There is nothing lacking in the good news of sins forgiven. The death and resurrection of Christ are not the first of many steps that we need to complete for our salvation. It is not like an adult giving a child a jigsaw puzzle unassembled, and telling him to complete it. We have it all! It is also true that the forgiveness from Christ does not come piecemeal. Even now you stand completely forgiven through faith. On the cross Jesus proclaimed, “It is finished” (John 19:30). There is nothing to add to His work and there is nothing that we can add. It is an insult to Jesus when it is suggested that we have to make a contribution to our salvation, or finish what He started. You are not saved by what you do, but rather by what Christ has done for you. Rest assured that everything that God does, He does completely.
It really becomes a matter of sinful pride when man tries changes the precious good news of Jesus. In the history of mankind that has happened time and time again, and it is a constant battle to this day. The Gospel seems too good to be true and we’d love to get our fingers in there and in some fashion take credit ourselves for the fact that we are going to heaven. In the days of Jesus the Pharisees prided themselves on what they had done. They believed themselves to be righteous by what they viewed to be the keeping of God’s Law. They even expanded on God’s laws figuring that the more they kept the holier they would look in the sight of God and, even more importantly to them, in the sight of other people.
There were also men who followed the Apostle Paul around and emphasized circumcision, refraining from eating certain meats, and the Sabbath Day laws above the work of Jesus. That sounds good to itching ears desiring to hear something different—itching to hear something that makes a person look better in his own eyes. The Gospel of Christ is so precious because it follows the knowledge that we are condemned sinners without Christ. Paul was astonished that the Galatians had turned away to this other gospel so quickly—a gospel which was really no gospel at all. The minute the Gospel was perverted by putting the works of man on an equal level with the work of Christ it ceased being the true Gospel of Christ. When works are factored into why a person is saved, then salvation is no longer free, the focus is taken off Jesus, and there is dependence on flawed man rather than our perfect Lord.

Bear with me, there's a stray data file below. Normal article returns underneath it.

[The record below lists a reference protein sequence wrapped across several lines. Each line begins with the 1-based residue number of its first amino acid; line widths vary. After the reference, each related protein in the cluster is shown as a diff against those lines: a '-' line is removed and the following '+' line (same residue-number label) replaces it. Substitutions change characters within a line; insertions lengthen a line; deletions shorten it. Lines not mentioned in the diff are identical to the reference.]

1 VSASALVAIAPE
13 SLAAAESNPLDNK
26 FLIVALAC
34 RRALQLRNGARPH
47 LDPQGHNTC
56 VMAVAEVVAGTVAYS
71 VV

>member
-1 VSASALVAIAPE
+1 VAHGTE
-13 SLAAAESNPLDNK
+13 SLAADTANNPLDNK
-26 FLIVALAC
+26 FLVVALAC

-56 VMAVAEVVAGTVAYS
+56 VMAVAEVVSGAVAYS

Don’t misunderstand me, there is an importance to what we do. As redeemed children of God and out of love for our Savior we will want to act in a way that pleases Him. Sin does lead to a destruction of faith, and we need that reminder as well, but today we’re looking at the other side of the coin. The emphasis on works for salvation is destructive because it undermines the work of Jesus and cheapens it.
This problem did not go away after the letter to the Galatians. The battle continues in this present day. Souls are being led away from Christ and into despair because they don’t feel forgiven, and seek out certainty and comfort in their own works. How you feel doesn’t change the fact that in Christ you are forgiven. That is a fact regardless of your feelings! The Scriptures speak clearly to this point. God has called you “in the grace of Christ,” [v.6] and washed you clean of all your iniquity. To say that we are declared righteous by what we do perverts the pure Gospel, like adding motor oil to a glass of water. That’s different water—not even water. So to adulterate the Gospel is to make it different and not suitable for salvation.